Ministers accused of blocking law change on Northern Ireland gay marriage

The government will attempt to pass a Northern Ireland devolution bill in a single day on Monday  a move that could frustrate a cross-party amendment to legalise equal marriage.

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Ministers will attempt to force emergency Northern Ireland legislation through the Commons in the space of a day next week, in a move critics allege is an attempt to block a cross-party effort to legalise equal marriage in the province. 

On Monday the government will seek to pass all stages of a bill, introduced this evening, that will further delay the statutory August deadline for a fresh Stormont election.

Introducing Northern Ireland bills as emergency legislation a practice for which ministers were criticised last year  severely limits time for debate and scope for amendments. 

The time allotted to such legislation is usually agreed with opposition whips. Labour sources, however, say their Tory counterparts did not secure agreement through the usual channels before introducing the bill during this evening’s adjournment debate.

The emergency timetable means MPs will have less time for debate and scrutiny on a number of contentious areas where the government is at risk of defeat: abortion, same-sex marriage, and the compensation of survivors of institutional abuse. It would also spare the Conservative party a damaging fight both with the DUP, its confidence and supply partners, on the future of devolution, and within its own ranks. Penny Mordaunt, the Defence Secretary and Equalities Minister, backed reform of equal marriage and abortion law by Westminster this morning in a departure from the government's official line.

A cross-party group led by the Labour MP Conor McGinn announced it would amend the bill to extend equal marriage to Northern Ireland in three months should Stormont remained mothballed yesterday. Labour believe that the government’s decision to publish the bill tomorrow and attempt to pass it in its entirety on Monday, however, makes doing so - and any other attempts to amend the bill - much more difficult. One opposition official accused ministers of "pulling a fast one". 

Labour, other opposition parties and rebel Conservative MPs who have put their name to the plan will instead now have to defeat the government’s programme motion the bill’s formal timetable if they are to stand any chance of using the legislation as a vehicle for introducing marriage equality, which would almost certainly pass on the free vote Karen Bradley, the Northern Ireland Secretary, promised MPs at the dispatch box today and in a written answer last February. The government lost a vote on a similar amendment that aimed, ultimately without success, to force Bradley into legalising same-sex marriage and abortion last October by a majority of 90.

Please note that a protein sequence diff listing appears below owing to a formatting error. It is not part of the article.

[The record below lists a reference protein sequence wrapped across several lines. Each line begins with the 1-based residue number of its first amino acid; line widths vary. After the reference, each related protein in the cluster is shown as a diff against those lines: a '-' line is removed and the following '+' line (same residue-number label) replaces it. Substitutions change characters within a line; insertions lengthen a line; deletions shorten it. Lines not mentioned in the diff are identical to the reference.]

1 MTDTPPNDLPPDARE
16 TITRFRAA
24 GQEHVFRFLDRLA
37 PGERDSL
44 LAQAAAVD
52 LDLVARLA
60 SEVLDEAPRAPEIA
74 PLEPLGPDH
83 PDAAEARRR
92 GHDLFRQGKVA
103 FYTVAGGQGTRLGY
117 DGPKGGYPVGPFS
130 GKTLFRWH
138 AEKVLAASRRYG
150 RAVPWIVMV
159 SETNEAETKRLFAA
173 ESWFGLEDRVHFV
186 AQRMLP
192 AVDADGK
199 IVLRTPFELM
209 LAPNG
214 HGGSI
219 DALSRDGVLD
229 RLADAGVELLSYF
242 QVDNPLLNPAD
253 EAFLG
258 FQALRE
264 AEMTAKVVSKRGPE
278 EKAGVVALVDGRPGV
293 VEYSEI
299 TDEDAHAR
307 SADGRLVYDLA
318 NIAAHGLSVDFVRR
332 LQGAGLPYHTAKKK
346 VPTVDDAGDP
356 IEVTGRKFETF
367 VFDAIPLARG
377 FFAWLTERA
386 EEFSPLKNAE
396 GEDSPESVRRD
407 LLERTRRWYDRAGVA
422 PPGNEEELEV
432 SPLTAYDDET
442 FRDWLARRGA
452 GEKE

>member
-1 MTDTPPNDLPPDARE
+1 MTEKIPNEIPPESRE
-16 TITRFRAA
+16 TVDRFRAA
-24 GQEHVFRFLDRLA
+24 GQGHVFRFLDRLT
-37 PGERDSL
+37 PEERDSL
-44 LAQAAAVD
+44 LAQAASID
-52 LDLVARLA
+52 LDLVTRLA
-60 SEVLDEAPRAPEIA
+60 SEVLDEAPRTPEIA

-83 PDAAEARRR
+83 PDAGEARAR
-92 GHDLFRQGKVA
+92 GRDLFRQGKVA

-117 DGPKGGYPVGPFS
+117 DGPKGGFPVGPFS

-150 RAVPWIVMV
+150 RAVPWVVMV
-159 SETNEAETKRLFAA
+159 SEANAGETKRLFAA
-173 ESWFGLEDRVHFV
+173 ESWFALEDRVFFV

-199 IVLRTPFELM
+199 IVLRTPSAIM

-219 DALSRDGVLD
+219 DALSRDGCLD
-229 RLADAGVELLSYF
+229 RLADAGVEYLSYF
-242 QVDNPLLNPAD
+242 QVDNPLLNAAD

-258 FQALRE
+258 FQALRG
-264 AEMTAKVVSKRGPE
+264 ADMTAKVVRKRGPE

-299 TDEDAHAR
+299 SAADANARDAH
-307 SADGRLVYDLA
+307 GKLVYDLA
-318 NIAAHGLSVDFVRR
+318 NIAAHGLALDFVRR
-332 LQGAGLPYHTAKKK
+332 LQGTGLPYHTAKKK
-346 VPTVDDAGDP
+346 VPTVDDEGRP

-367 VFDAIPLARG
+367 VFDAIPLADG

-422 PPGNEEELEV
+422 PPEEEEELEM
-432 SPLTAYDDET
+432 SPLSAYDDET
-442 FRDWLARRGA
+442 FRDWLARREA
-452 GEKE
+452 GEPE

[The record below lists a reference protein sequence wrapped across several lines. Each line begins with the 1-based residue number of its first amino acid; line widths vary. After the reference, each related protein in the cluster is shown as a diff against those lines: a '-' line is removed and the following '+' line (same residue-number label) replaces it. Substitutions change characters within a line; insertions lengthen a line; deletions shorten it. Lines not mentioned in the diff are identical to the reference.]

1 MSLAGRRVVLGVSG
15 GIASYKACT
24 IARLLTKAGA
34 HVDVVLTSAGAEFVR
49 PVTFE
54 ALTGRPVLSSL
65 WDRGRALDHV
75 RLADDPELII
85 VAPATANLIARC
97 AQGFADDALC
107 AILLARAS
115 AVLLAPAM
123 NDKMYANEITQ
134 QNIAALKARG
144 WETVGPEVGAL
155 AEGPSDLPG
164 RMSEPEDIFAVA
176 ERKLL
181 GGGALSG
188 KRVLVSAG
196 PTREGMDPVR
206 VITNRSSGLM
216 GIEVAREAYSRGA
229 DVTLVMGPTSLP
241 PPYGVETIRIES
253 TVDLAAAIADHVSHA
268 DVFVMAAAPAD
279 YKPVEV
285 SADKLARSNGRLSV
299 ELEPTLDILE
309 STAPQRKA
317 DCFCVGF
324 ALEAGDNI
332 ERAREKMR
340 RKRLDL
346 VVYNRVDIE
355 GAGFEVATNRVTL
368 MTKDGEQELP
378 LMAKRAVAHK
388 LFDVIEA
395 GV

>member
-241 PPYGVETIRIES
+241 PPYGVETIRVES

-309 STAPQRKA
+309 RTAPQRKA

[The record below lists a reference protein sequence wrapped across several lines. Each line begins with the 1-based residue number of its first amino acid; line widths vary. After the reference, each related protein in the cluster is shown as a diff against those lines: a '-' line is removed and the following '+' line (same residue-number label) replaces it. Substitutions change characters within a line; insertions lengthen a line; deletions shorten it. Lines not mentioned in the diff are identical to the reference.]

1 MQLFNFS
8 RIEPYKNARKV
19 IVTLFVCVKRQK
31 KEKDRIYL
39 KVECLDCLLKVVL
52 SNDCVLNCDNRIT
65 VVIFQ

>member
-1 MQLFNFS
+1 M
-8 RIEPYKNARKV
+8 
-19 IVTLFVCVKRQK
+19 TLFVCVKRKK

McGinn, who grew up in Co Armagh, said the government had put itself “on the wrong side of history” by introducing the bill as emergency legislation. “Rather than allowing its MPs a free vote as promised, the Government is now actively and disgracefully blocking any attempt to introduce equal marriage,” he told the New Statesman. “They have put themselves on the wrong side of history, and against LGBT rights. I know that MPs across the House will be outraged. I hope our Parliamentary cross-party coalition for equal marriage will stand up and be counted on Monday.”

Government sources reject Labour's interpretation, however, and say they expect amendments on equal marriage and abortion to be selected. They instead argue that the bill's limited scope, rather than its timetabling, is what will prevent its use for the legalisation of equal marriage. "The McGinn amendment would compel the Secretary of State to legislate for something unrelated to the provisions of the bill," an insider said.

Patrick Maguire is the New Statesman's political correspondent.